Vermicompost is the product or process of composting utilizing various species of worms, usually red wigglers, white worms, and earthworms to create a heterogeneous mixture of decomposing vegetable or food waste, bedding materials, and vermicast.
Benefits of Vermicompost for Soil
- Vermicast, similarly known as worm castings, worm humus or worm manure, is the end-product of the breakdown of organic matter by a species of earthworm.
- Vermicompost is an excellent, nutrient-rich organic fertilizer and soil conditioner.
- Vermicompost improved the physical make up of upper layers of soil, enriches soil with micro-organisms (adding enzymes which help to use complex matters such as phosphate and cellulose).
- The microbial activity in worm castings is 10 to 20 times higher than in the soil and organic matter that the worm ingests, it also attracts deep-burrowing earthworms already present in the soil and the mucus present in vermicast improves water holding capacity
Benefits of Vermicompost for Plant growth
- Vermicompost enhances germination, plant growth, and crop yield and improves root growth and structure.
- It enriches soil with micro-organisms (adding plant hormones such as auxins and gibberellic acid)
Economic Benefits of Vermicompost:
- Biowastes conversion reduces waste flow to landfills. Elimination of biowastes from the waste stream reduces contamination of other recyclables collected in a single bin (a common problem in communities practicing single-stream recycling.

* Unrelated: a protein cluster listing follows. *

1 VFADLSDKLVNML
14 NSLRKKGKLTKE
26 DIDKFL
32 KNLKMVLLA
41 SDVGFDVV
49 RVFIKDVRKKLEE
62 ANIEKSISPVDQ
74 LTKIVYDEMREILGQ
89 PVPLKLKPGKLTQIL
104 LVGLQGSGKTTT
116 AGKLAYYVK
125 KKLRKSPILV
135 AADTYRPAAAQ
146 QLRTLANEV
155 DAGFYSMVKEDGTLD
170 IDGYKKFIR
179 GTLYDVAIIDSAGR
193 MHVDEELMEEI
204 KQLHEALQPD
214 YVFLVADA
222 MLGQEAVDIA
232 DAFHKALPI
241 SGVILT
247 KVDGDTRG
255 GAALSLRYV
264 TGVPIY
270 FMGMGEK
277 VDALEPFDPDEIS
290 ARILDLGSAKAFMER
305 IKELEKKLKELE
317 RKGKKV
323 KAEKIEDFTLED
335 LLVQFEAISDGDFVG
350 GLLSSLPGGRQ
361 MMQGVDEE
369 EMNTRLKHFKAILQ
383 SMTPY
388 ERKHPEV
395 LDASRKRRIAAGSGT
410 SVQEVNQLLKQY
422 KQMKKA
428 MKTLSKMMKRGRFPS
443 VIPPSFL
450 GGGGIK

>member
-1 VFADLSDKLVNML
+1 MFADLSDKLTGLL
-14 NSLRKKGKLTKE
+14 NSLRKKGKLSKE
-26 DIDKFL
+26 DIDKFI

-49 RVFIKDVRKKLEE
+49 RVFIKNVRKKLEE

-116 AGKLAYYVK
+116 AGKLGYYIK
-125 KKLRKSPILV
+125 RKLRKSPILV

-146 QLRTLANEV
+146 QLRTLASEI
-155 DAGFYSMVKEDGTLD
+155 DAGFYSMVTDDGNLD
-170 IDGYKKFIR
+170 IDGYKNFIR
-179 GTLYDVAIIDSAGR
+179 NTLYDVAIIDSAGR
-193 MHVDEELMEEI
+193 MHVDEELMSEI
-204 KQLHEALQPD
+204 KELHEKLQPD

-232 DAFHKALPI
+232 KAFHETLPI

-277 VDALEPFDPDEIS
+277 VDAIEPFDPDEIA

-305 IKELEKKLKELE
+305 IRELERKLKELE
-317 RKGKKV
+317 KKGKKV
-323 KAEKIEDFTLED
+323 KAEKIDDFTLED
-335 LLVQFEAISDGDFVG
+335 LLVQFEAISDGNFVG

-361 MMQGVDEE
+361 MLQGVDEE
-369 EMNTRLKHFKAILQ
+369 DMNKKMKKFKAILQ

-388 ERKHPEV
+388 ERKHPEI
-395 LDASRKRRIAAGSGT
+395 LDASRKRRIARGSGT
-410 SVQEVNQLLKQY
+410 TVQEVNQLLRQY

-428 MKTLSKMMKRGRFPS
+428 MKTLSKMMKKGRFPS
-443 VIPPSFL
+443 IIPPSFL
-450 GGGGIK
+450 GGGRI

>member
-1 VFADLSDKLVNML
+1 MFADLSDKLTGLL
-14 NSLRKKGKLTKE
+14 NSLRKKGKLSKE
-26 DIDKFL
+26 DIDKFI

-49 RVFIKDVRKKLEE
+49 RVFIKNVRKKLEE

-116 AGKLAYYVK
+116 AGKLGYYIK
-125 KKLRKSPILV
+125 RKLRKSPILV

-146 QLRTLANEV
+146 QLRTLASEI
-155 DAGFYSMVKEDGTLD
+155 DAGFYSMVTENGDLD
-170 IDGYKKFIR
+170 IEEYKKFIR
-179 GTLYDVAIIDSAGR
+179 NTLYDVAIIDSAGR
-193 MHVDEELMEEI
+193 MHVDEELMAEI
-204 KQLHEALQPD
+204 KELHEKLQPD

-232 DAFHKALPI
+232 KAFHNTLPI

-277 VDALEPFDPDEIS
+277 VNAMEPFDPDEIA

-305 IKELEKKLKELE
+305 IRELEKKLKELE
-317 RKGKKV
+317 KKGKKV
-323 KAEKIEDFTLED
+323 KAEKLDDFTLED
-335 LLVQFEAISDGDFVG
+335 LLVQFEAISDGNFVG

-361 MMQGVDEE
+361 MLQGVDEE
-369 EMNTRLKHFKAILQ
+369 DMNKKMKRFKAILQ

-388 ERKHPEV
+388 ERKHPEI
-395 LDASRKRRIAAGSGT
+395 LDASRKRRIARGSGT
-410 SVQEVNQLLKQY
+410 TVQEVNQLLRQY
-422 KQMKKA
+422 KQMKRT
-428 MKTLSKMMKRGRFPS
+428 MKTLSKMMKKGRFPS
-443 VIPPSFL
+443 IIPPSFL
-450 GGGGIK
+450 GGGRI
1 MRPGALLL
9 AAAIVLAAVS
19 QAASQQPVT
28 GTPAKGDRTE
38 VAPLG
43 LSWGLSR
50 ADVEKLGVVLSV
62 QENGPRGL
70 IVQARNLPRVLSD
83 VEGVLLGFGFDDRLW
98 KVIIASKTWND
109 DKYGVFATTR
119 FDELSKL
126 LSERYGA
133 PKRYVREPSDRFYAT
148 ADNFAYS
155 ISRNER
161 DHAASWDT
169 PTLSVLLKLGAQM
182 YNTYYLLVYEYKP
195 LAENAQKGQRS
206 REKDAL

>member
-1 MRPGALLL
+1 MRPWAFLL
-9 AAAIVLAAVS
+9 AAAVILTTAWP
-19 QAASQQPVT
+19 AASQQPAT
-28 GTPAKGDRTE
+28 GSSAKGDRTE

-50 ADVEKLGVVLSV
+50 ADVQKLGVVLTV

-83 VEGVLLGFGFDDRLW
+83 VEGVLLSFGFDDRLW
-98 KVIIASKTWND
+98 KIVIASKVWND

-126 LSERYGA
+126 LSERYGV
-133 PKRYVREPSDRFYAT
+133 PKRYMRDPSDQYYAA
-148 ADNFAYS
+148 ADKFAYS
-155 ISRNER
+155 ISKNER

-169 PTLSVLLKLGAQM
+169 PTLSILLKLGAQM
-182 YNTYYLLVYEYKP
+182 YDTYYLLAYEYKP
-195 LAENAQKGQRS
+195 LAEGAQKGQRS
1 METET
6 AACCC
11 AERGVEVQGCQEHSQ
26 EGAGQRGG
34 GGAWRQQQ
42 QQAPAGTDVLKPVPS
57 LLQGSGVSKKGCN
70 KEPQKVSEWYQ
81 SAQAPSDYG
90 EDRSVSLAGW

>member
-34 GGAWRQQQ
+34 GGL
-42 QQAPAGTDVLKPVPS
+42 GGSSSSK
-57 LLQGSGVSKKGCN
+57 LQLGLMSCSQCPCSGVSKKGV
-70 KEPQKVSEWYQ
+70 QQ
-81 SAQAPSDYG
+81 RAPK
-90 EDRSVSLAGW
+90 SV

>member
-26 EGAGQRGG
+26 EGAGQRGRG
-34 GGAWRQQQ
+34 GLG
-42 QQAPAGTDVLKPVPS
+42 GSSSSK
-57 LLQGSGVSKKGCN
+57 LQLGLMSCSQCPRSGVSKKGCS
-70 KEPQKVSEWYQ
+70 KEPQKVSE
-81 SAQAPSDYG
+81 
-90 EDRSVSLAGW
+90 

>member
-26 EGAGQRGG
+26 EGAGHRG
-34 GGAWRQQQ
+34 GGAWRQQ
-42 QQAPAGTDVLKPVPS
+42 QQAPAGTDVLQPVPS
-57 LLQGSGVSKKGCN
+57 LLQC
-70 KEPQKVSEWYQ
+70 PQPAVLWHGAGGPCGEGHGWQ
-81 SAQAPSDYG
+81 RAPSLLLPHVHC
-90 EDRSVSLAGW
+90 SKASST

- The production also creates low-skill jobs at local level. Vermicompost has low capital investment and relatively simple technologies make vermicomposting practical for less-developed agricultural regions
Environmental Benefits of Vermicompost:
- Vermicompost helps to close the “metabolic gap” through recycling waste on-site. large systems often use temperature control and mechanized harvesting, however other equipment is relatively simple and does not wear out quickly. Production reduces greenhouse gas emissions such as methane and nitric oxide (produced in landfills or incinerators when not composted or through methane harvest)
Disadvantages / Issues of Vermicompost:
- Moisture, air circulation and compost quantity need regular monitoring otherwise the Vermicompost will smell like an old garbage. The quality of Vermicompost deteriorates in anaerobic environment.
- Vermicompost can be carried out at relatively low temperatures (under 25 °C) only. It is vitally important to keep the temperature below 35 °C, otherwise the earthworms will be killed.
- Vermicompost is time consuming. It can take many months, or even years, to build up a large working population of earthworms capable of vermicomposting significant quantities of waste. As well as this, earthworms (sometimes in large numbers) tend to escape during damp weather conditions or when food is in short supply.